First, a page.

On July 1, 2006, a quiet but dramatically disruptive law went into effect that has wide-reaching business and environmental implications. While it formally impacts only products sold in Europe, its effects are global. It isn’t a plague but some might call it a pandemic.It’s called the Restrictions of Hazardous Substances directive, or RoHS. It is one of many similar “green” initiatives being adopted and/or expanded in countries around the world. While medical devices are exempt from the European Union’s RoHS, there is far less certainty that medical devices will be so fortunate in other, similar directives. But even if medical devices remain exempt, we see an undercurrent of change in the supply base that could turn RoHS from a mere ripple for medical devices into a tsunami. Why? Many of the materials and components found in medical devices are going green. As the supply base shifts, medical manufacturers must take the proper precautions and steps to ensure product protection and enhance competitive position.
RoHS ... And Beyond
Government bodies are adopting environmental regulation with rapid speed while cracking down on OEMs. In 2001, Sony spent more than $80 million to replace peripheral cables in over one million PlayStation game consoles because they contained more cadmium than permitted under the Netherlands environmental law, which closely mirrors the EU’s RoHS initiative.
What Does This Mean?
RoHS is driving the “greening” of the supply base, and it has huge implications for medical devices, not the least of which could require complete product redesigns.
to fully understand the long term reliability impact.
Cost Of RoHS
At the risk of stating the obvious, there are substantial resources requirements medical OEMs need to consider as they migrate to environmentally safe materials.
Where To Start
It would be nice to have a magic wand we could wave to instantly comply with all current and pending RoHS regulations. But there is no such quick fix, no Merlin the Wizard who can help. However, in working with major medical device firms grappling with environmental issues, the biggest and most costly challenge is the revalidation process for medical devices where RoHS approved components have been integrated.
• Removal of lead in printed circuit boards: While this involves data collection and parts management, the substitution itself is reasonably straightforward. However, revalidation issues can become significant (e.g., reliability), making the whole process highly complex, time consuming, and costly.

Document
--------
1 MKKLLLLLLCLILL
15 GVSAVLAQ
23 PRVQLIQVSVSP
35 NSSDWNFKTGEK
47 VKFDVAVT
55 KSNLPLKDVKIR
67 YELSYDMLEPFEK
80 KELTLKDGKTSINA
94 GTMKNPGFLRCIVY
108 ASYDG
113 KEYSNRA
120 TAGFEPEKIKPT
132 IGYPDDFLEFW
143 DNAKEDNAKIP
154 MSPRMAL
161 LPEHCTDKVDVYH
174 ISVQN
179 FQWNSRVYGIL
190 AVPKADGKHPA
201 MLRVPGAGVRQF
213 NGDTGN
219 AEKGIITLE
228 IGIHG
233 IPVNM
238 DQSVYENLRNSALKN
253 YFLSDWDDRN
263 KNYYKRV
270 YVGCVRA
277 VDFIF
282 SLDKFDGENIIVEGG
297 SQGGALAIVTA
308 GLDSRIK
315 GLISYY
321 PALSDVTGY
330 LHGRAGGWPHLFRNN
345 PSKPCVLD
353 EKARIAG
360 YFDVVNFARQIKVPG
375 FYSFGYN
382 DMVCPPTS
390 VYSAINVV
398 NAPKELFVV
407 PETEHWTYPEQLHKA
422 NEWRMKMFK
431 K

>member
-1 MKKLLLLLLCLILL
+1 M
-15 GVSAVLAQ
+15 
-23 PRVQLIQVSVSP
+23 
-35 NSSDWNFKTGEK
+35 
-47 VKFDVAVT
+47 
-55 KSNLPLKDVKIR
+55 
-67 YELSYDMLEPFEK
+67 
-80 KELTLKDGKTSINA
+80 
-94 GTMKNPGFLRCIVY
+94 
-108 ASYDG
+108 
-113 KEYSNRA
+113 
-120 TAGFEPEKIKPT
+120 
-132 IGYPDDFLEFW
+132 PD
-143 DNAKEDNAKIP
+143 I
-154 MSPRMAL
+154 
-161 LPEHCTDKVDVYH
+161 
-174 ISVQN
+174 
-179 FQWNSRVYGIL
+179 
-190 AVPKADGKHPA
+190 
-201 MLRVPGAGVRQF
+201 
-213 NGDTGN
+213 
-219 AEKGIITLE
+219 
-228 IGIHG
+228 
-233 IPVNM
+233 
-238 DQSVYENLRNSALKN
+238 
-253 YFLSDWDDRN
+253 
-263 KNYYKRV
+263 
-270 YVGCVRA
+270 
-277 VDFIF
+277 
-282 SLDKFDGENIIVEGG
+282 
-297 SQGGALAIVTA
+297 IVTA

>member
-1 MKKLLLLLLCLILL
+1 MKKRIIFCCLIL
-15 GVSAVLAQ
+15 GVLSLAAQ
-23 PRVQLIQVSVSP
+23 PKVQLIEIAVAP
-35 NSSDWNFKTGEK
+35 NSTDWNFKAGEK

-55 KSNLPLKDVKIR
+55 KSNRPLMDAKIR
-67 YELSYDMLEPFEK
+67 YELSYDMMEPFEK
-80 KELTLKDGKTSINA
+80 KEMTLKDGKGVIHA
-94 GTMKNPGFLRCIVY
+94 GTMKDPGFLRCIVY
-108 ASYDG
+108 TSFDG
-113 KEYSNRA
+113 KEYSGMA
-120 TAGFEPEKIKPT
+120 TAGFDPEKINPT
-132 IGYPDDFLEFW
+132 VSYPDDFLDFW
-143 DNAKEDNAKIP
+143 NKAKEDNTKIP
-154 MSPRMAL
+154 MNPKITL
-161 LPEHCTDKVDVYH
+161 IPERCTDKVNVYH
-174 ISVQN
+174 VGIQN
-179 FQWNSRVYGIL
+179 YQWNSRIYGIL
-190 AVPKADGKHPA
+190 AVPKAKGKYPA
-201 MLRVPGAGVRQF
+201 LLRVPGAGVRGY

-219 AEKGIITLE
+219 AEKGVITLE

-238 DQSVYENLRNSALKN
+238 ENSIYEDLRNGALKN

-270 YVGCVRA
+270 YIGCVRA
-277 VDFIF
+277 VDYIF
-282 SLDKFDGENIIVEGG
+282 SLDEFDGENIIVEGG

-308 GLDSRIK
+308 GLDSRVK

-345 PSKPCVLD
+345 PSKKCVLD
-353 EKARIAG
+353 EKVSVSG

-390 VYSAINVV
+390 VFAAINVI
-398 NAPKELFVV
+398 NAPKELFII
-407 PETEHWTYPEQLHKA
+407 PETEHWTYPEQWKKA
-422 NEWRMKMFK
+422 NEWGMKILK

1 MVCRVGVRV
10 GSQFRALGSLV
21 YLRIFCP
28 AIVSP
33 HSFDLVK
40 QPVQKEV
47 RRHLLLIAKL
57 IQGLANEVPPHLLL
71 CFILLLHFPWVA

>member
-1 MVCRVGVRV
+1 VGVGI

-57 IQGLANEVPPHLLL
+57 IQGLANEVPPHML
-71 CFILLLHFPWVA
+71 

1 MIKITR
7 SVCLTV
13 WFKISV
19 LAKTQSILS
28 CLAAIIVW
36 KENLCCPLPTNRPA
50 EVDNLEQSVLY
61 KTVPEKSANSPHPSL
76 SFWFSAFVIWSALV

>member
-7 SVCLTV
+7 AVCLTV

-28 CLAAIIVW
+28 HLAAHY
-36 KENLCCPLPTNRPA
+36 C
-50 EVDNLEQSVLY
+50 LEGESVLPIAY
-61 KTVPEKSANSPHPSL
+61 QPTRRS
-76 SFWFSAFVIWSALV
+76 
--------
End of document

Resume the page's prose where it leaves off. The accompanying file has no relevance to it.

• Removal of “5 of 6” substances: Here data collection is tricky because most OEMs and their suppliers do not really know if or where, for example, polybrominated biphenyls are used. However, revalidation tends to be a much easier task, because these components rarely have a significant functional role. The level of government oversight of medical devices can equate to months in the revalidation process, not weeks since you’re not likely to be re-validating electrical functionality. In most cases, you will be revalidating reliability issues, which can take six months to a year per product. A practical approach to address these issues would be as follows:
• Instead of a full product BOM scrub, start with a pilot of a couple of typical and common products, which are representative of things like board density.
• Run all studies with controls (i.e., side-by-side tests—original product vs. “green” product.)
• Use the same number of products (and controls) used in original reliability studies for the non-compliant product.
• Start, in parallel, a HALT (Highly Accelerated Life Testing)/HASS (Highly Accelerated Stress Screening) study, and a field life test study.
• Based on the early HALT/HASS test results on the pilot units, decide whether to:
• Grandfather all products beyond the pilot group (only if all results are positive)
• Expand the tests to products beyond the pilot group
• Conduct additional reliability studies/analysis
• Continue the field